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From Adversity to Resilience… Spirit-Powered Solutions for Children’s Smiles!  

By Nora Herrera, Institutional Strenghtening Official, Water For People Guatemala

Lea en español aquí

Do you remember how you were as a child? Pleasant moments, pranks, that bicycle for racing, a lovable pet, that lifelong friend… and the ability to forget and love without conditions.

With the strength of those beautiful memories, I ask you to visualize the image of a ten-year-old girl with a smile full of joy, with large black eyes and long braids adorning her neck, and her clothing made up of outstanding colorful fabric that identifies her as a member of the K´iche people.

Map of Motagua’s river basin, Guatemala

She is a fourth-grade student at the official co-ed school in her community that is located in the upper part of the Sierra Madre that surrounds the municipality of Santa Cruz del Quiche; from there, the streams that give birth to the longest river in the country called "Motagua" flow. Call her by her Spanish name "Julia" and tell her that you want to know her story.

After a long period of quarantine, Julia returns to school and to her astonishment, she no longer recognizes her school as the space of joy and learning it used to be. Among the crowd of children, she cannot distinguish the familiar little faces she had missed. Some of the shy and complicity laughs have disappeared without saying goodbye to her, giving the certainty of the school dropout caused by the effects of COVID-19. Education is a human right promulgated for the world’s children, but in this country, this is something difficult to fulfill. At their young age, Julia and her friends do not understand why several of their little friends have not returned to school and have been left out of the school system.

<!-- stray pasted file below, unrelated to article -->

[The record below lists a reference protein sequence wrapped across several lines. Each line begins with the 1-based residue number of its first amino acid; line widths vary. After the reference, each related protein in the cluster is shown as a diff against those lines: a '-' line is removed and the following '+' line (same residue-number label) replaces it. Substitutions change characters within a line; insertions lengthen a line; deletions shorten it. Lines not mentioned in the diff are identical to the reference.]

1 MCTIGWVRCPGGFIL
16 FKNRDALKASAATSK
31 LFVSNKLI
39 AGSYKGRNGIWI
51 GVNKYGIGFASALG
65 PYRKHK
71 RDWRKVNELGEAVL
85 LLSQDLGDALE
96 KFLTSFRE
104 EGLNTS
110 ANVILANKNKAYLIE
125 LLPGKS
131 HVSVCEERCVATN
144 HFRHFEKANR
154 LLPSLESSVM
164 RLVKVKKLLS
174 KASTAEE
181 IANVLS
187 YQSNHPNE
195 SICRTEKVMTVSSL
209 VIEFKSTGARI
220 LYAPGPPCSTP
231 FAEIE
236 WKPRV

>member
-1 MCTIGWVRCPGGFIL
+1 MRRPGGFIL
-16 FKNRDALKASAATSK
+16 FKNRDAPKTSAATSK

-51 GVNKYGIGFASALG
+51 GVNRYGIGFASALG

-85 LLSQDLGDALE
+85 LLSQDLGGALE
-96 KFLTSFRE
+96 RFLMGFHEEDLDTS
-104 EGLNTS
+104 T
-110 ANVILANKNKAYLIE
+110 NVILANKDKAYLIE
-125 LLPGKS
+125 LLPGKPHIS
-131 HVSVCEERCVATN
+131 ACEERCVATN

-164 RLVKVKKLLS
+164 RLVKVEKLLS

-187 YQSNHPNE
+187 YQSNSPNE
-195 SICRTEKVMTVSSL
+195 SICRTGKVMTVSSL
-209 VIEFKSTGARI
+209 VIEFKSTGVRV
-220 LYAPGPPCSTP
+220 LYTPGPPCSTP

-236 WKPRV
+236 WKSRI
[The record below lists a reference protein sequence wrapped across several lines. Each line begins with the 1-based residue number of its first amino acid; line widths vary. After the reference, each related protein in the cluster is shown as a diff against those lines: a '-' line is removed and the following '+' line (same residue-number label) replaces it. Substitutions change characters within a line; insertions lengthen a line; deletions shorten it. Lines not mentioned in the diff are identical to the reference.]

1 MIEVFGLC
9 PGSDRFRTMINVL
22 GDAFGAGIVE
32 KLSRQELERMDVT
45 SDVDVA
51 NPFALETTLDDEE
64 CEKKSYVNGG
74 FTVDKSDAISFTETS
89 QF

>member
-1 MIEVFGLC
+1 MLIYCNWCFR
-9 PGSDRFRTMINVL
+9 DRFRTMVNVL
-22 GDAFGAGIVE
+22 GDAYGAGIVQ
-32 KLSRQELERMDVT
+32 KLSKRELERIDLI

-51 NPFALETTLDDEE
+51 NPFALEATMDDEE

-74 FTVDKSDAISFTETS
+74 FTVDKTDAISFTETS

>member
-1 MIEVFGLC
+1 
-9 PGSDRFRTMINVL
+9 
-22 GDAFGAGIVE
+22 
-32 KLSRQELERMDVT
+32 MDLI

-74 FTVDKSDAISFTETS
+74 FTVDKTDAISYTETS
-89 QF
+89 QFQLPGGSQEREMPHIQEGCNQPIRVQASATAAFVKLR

The school infrastructure does not provide a very essential service, an access to a safe toilet. Julia and her friends remember they usually to go out as a group to find a nearby place that they can use as a toilet, something that is part of the school dynamic. Without much thought, they start a long race and compete to get there first, and in their innocence, they give a positive meaning to the lack of access to a safe toilet.

Julia has reached the riverbank first; however, she stops because she cannot quickly decide which is the most suitable place. As she explores it, she identifies several possibilities, but she must ensure privacy, safety and security, and comfort. Fortunately for Julia, all the children in her school are prepared to protect and take care of themselves, something that unfortunately does not happen in all schools.

The river is a solution for handwashing, but at the same time, it poses threat to the lives of children, and, on the other hand, there is no access to soap and towels. Many of them will eat their snacks with dirty hands and with negative consequences for their health.

Students from Lilillá community, San Andrés Sajcabajá, Guatemala. Photo by Freysy Ceto, Water For People.

Julia and her friends arrive home where there seems to be little difference their school, in terms of lack of water and sanitation. At school, the lack of access to toilets is an issue that is usually solved at group level. At home, risks are experienced individually. As limitations are not disclosed, it is difficult to understand the negative impact or the incidence it has for each of its members.

Gender issues lead women to face greater difficulties than men, based on biological and social conditions. Women must take care not to slip down due to the slope of the ground, look for a place where no one can see them and that, in addition, allows them to keep the hygiene they need under certain special conditions. Males generally need special places only when they defecate. The importance of a toilet must be seen with a vision of gender and equity.